Thirdly, authorities like Bagehot and Dicey have pointed out the flexibility and elasticity of the cabinet system of government. In times of crisis the nation requires able men at the helm of affairs. Hence, the governmental system should be flexible enough to adapt itself to the changing situation. It must be able to draw the right man at the right moment. Since the cabinet system does not involve a fixed tenure of the executive it makes room for the choice of suitable leaders in moments of crisis. Under the American system, on the other hand, the President enjoys fixed tenure. “There is” as Bagehot remarked, “no elastic element ; everything is rigid, specified, stated.”

Lastly, the cabinet system affords the executive in initiative in legislation, and the continuous presence of the executive inside the legislature enables the former to be thoroughly conversant with the work it has to perform. As Laski observes, “The average American President represents, at the best, a leap in the dark; his average cabinet rarely represents anything at all. But the average member of an English

Cabinet has been tried and tested over a long period in the public view. He has the ‘feel of his task long before the comes to the task.” . Demerits of Cabinet System

The cabinet system, as its critics point out, violates the sacred principle of separation of powers by establishing intimate contact between the executive and the legislature. Following Montesquieu’s argument, it is observed that such intimacy is apt to endanger liberty.

Secondly, it is alleged that since political homogeneity is a characteristic of the cabinet, the control of affairs by men belonging to a single political party lends of a partisan complexion to administration.

Thirdly, the cabinet system of government is supposed to be the breeding ground of nasty party-conflicts. As Bryce observed it “intensifies the spirit of party and keeps it always on the boil. Even if there are no important issues of policy before the nation there are always the offices to be fought for. One party holds them, the other desires them, and the conflict is unending – it is like the incessant battle described as going on in the blood vessels between the red corpuscles and the invading microbes.”

Fourthly, it is pointed out that the cabinet type of executive can hardly adopt and implement a long term plan for development. As the executive has no fixed term and lives instead at the mercy of the legislature, it does not venture to embark upon any durable projects.

Fifthly, the charge of ‘cabinet dictatorship’ has been levelled against this system. It is alleged that a small body of men with the backing of a solid majority in the legislature care little for the will of the legislators and the wishes of the electorate. The firm control of the cabinet over the legislature enables the former to pass a law of its own choice and obstruct the passage of a measures which it does not like. Public opinion has no opportunity or power to bring its effective pressure to bear on legislation. “Thus it is sometimes charged that Great Britain practises a form of ‘plebiscitary democracy in which people vote ‘yes’ or ‘no’ on the record of the government in general but are deprived of any share in the formulation of individual policies.”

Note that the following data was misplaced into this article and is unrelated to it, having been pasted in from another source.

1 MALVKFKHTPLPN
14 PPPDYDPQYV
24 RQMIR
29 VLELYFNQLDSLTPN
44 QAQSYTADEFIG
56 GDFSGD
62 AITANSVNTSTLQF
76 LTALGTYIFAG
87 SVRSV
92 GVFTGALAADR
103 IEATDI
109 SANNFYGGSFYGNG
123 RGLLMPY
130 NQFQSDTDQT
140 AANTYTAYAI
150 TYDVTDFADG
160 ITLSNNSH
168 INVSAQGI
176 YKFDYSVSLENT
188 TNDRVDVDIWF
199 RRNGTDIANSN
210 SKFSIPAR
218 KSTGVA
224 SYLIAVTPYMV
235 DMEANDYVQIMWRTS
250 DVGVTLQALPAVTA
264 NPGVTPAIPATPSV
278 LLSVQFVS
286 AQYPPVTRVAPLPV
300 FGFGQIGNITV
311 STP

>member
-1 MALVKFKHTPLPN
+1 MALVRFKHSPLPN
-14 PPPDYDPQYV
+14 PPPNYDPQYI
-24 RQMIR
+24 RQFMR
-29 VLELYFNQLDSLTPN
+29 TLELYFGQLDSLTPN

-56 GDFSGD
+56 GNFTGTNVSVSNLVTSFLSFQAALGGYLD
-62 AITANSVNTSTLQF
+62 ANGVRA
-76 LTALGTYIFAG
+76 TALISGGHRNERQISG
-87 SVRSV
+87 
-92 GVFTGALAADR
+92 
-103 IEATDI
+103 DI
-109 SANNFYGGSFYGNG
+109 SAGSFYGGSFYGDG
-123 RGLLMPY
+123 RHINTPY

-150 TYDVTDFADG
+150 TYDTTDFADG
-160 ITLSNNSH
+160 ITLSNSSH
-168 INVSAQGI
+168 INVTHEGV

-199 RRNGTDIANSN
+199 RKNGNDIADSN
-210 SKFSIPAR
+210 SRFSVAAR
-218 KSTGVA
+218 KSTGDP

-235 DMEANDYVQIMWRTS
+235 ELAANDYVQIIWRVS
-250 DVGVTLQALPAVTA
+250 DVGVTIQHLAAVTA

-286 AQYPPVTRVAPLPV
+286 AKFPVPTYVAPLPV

The charge of cabinet dictatorship is not without foundation. But, as Lowell wrote, “if the parliamentary system has made the cabinet of the day autocratic, it is an autocracy exerted with the utmost publicity, under a constant fire of criticism.” The extent to which a cabinet in practice abuses power depends on the presence or absence of suitable checks on its operation. An unrestrained cabinet is apt to be a despot, the public awareness of this danger may well arrest such a development.

Q. 2. Write the characteristics of presidential government.

Ans. Presidential System of Government Characteristics 

To quote Garner, “What has been called ‘presidential government, as contra-distinguished from cabinet_or parliamentary government, is that system in which the executive (including both the head of the state and his ministers) is constitutionally independent of the legislature in respect to the duration of his or their tenure and irresponsible to it for his or their political policies.” A general separation of the executive from the legislature, under this form of government, is made by the constitution itself..

The term ‘presidential government has been widely used mainly because of the identification of this system with the American presidency. But this term is, to some extent, misleading. For, an elected president, as in India, may be just a formal or nominal executive, and the real executive powers may, in such a case, lie in the hands of a cabinet responsible to the legislature. Such provisions, however, do not make a presidential system. In fact, what concerns us in distinguishing this type of government is not the existence of a president as such, but the role of “an elected real executive unmovable by the action of the legislature.” As the executive is independent of the legislature and the latter is powerless to shorten the term of the former, it makes for the fixity of the executive. Because of this peculiarity, it is proper to call this type of government the fixed executive system rather than the ‘presidential system. Working of Non-Parliamentary or Fixed Executive System

The Constitution of the United States is usually quoted as the leading example of a constitution embodying the non-parliamentary or fixed executive system. The system also operates in most states of Latin America. It is characteristics of this system of government that what the constitution states as belonging to the executive branch really does belong to the office of the person elected to carry it out. The real of working executive is also the titular executive, and thus, no such distinction is made between the nominal executive and the real executive as is found in the parliamentary system. When the Constitution of the United States says, “The executive power shall be vested in a President of the United States of America.” (Art. II, Sec. I), it sets up a real executive who would actually exercise the powers which the constitution